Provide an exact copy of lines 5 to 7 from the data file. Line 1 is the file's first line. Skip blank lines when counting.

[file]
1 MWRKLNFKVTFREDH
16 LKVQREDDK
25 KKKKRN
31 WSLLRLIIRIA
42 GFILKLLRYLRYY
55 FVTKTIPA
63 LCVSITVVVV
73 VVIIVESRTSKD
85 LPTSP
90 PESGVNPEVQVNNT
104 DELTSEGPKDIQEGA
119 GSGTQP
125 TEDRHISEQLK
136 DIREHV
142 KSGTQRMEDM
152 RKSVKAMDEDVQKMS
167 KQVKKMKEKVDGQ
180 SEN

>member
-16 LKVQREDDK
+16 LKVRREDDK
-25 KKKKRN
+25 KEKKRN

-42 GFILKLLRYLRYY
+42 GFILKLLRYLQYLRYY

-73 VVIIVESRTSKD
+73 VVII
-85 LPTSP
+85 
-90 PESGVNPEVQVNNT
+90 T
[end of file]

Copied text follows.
42 GFILKLLRYLRYY
55 FVTKTIPA
63 LCVSITVVVV